Additionally, at the same time that the Francis turbine was purchased, an alternator was acquired. In these documents, found in the municipal historical archive, you can see the budget dated August 8, 1919, of two machines, an A.E.G. type E.S.D, and a three-phase motor brand A.E.G. Berlin type, which is what was finally bought and installed in the mill. At the beginning of the century, the production of electrical energy was in private hands. It was not until 1944 that a national electricity company was created. Although can not assure exactly the exact date of start of use of all this machinery, we can say with certainty that at the beginning of the 20th century the mill was modernized with several machines.
On the other hand, the improvement of the production performance and the use of the canal's water, allowed considering the production of electricity for the consumption of individuals. This survey carried out by the owners of the mill to individuals from the surrounding farmhouses and which served to probe the volume of electricity that would need to be produced, is another evidence of this entire process of industrialization and modernization.
7. ALTERNATOR OPERATION
An alternator is a type of motor machine that converts mechanical energy to electrical energy in the form of alternating current, through a phenomenon known as electromagnetic induction which says that: “a conductor moving relative to a magnetic field develops an electromotive force in it”. Faraday's law is a basic law that predicts how a magnetic field will interact with an electric circuit to produce an electromotive force. For reasons of cost and simplicity, most alternators use a rotating magnetic field with a stationary armature.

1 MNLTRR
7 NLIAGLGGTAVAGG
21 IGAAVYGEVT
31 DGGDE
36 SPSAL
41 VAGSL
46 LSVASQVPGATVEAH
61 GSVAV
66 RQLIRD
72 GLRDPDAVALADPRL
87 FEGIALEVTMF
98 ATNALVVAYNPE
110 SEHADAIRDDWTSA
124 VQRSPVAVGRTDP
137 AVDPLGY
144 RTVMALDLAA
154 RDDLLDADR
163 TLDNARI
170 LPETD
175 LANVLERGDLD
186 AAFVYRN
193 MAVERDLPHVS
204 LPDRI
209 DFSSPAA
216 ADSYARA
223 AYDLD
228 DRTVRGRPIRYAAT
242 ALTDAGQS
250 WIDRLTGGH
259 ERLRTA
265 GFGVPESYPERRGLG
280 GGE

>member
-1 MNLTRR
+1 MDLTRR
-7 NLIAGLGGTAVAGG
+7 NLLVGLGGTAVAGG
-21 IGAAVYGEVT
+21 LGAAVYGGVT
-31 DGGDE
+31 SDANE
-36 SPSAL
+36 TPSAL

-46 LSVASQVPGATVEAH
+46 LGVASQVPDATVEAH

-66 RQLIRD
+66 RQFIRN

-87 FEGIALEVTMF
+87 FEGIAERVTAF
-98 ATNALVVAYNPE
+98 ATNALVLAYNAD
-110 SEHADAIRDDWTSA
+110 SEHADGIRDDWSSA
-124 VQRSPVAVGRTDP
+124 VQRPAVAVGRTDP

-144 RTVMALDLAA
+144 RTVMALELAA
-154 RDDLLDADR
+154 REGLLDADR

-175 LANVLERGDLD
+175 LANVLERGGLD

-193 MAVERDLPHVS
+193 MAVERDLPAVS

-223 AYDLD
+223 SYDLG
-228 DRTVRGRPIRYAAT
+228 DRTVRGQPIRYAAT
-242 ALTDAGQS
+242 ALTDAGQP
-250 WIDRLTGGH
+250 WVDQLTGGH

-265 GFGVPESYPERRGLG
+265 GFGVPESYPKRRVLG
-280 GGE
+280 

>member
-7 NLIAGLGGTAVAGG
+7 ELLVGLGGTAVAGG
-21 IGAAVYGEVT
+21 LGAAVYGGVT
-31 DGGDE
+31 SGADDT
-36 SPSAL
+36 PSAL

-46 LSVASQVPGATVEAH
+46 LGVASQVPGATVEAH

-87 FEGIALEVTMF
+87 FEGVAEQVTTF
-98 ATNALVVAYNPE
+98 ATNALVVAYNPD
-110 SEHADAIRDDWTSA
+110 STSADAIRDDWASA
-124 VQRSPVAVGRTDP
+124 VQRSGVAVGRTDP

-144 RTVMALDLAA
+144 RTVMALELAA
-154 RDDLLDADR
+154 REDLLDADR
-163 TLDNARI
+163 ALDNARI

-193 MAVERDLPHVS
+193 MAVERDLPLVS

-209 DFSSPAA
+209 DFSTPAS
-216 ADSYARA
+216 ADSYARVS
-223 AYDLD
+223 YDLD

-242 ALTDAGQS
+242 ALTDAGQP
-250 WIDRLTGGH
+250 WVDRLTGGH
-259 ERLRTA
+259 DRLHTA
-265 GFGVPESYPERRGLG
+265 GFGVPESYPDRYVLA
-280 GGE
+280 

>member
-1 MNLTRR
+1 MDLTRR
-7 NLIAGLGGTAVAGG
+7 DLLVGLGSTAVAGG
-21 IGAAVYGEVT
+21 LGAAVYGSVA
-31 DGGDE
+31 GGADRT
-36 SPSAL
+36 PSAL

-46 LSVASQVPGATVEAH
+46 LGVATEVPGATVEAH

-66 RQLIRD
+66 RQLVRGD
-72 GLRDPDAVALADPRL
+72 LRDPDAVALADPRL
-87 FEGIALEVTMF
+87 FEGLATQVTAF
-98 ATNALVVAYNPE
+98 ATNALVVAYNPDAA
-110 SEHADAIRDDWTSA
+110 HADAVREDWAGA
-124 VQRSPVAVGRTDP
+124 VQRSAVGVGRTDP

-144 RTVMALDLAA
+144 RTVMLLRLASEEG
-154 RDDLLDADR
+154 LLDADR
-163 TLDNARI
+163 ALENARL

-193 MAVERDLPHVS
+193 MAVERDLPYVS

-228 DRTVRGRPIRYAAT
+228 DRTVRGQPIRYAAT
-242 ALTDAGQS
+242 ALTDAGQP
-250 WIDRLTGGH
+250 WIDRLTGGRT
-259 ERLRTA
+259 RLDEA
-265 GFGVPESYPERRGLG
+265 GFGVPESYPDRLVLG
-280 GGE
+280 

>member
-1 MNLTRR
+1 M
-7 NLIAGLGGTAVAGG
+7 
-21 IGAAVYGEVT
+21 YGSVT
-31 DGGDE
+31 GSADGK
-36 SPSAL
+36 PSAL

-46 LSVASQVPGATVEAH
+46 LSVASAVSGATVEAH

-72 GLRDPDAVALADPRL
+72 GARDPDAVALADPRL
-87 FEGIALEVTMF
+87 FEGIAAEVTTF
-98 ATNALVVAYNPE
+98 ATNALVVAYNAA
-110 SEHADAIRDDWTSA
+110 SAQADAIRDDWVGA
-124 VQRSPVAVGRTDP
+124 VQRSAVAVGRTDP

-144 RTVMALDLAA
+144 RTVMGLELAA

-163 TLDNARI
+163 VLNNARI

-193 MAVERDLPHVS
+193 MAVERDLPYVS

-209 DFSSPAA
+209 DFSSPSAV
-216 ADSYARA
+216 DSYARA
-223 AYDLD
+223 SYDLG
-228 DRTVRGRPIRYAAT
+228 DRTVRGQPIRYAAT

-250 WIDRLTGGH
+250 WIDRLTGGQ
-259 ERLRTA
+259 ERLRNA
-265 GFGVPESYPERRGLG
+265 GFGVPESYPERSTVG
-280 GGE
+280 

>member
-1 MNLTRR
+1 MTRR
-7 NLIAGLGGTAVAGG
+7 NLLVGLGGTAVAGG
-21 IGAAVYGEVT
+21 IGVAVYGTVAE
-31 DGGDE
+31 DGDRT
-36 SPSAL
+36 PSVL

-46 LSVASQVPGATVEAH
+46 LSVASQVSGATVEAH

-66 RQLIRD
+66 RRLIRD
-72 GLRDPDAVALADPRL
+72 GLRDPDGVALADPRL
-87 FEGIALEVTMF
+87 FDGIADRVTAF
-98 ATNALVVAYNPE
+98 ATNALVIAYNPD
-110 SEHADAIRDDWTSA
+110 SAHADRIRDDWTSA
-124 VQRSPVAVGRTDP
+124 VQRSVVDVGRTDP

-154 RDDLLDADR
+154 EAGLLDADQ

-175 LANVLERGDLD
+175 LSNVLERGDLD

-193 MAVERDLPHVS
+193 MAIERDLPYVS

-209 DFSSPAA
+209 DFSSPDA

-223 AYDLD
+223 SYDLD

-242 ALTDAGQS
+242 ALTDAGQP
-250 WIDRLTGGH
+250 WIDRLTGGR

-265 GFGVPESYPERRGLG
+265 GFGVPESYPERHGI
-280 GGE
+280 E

The rotor, one of the parts of the alternator, is an electromagnet, which is usually driven by a turbine. The magnetic field rotates with the rotor at the same speed. The rotating magnetic flux from the rotor intersects the winding of the stator that is placed around the rotor. This generates an alternating electromotive force in the winding, and this generates an alternating current when connected to a consumption.
8. MAIN PARTS OF AN ALTERNATOR
An alternator has the following three main parts: stator, rotor and the air gap.
Stator: or inductor, is a stationary and external part of the machine and is made of very thin sheets of silicon steel. It is a cylindrical hollow piece that surrounds the rotor, which supports the different components that make up the machine. It is separated from the rotor by the air gap. It has a few pair of poles formed by a winding around a core of soft ferromagnetic material.
Rotor: is a rotary and cylindrical part of the machine assembled on a movable shaft. Located inside the stator, supported by bearings (to avoid friction as much as possible and, consequently, a reduction in mechanical performance).
The one used in hydro generators is the Salient Pole Type Rotor. The number of poles are about 6 to 40 so it is rotated with low speed.
Air gap: it is the space that remains between the stator and the rotor, and allows the free rotation of the rotor.
Both the stator and the rotor contain electrical coils or circuits. So we can say that an alternator contains two electrical circuits linked by a magnetic circuit.